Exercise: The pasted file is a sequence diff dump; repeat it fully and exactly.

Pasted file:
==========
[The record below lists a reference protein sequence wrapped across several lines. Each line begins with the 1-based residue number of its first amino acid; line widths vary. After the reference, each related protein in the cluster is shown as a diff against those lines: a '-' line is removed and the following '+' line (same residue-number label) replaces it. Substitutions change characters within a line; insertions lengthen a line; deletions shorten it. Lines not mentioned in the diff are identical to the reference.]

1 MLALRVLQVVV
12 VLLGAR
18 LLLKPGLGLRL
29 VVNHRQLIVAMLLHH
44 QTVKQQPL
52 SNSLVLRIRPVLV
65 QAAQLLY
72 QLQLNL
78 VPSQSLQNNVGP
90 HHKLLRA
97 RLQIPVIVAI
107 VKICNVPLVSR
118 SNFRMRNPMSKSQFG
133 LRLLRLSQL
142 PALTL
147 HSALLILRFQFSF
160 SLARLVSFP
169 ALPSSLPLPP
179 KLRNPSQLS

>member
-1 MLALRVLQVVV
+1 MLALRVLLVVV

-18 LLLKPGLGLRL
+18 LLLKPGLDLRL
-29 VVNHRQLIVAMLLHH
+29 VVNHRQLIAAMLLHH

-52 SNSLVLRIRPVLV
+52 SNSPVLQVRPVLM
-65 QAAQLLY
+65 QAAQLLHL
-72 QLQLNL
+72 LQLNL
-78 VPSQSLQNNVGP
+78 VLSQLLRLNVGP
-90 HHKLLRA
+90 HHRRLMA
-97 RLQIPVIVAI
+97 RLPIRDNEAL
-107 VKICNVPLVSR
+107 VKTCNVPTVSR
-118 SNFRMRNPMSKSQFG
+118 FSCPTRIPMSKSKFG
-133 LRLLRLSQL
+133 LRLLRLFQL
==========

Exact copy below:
[The record below lists a reference protein sequence wrapped across several lines. Each line begins with the 1-based residue number of its first amino acid; line widths vary. After the reference, each related protein in the cluster is shown as a diff against those lines: a '-' line is removed and the following '+' line (same residue-number label) replaces it. Substitutions change characters within a line; insertions lengthen a line; deletions shorten it. Lines not mentioned in the diff are identical to the reference.]

1 MLALRVLQVVV
12 VLLGAR
18 LLLKPGLGLRL
29 VVNHRQLIVAMLLHH
44 QTVKQQPL
52 SNSLVLRIRPVLV
65 QAAQLLY
72 QLQLNL
78 VPSQSLQNNVGP
90 HHKLLRA
97 RLQIPVIVAI
107 VKICNVPLVSR
118 SNFRMRNPMSKSQFG
133 LRLLRLSQL
142 PALTL
147 HSALLILRFQFSF
160 SLARLVSFP
169 ALPSSLPLPP
179 KLRNPSQLS

>member
-1 MLALRVLQVVV
+1 MLALRVLLVVV

-18 LLLKPGLGLRL
+18 LLLKPGLDLRL
-29 VVNHRQLIVAMLLHH
+29 VVNHRQLIAAMLLHH

-52 SNSLVLRIRPVLV
+52 SNSPVLQVRPVLM
-65 QAAQLLY
+65 QAAQLLHL
-72 QLQLNL
+72 LQLNL
-78 VPSQSLQNNVGP
+78 VLSQLLRLNVGP
-90 HHKLLRA
+90 HHRRLMA
-97 RLQIPVIVAI
+97 RLPIRDNEAL
-107 VKICNVPLVSR
+107 VKTCNVPTVSR
-118 SNFRMRNPMSKSQFG
+118 FSCPTRIPMSKSKFG
-133 LRLLRLSQL
+133 LRLLRLFQL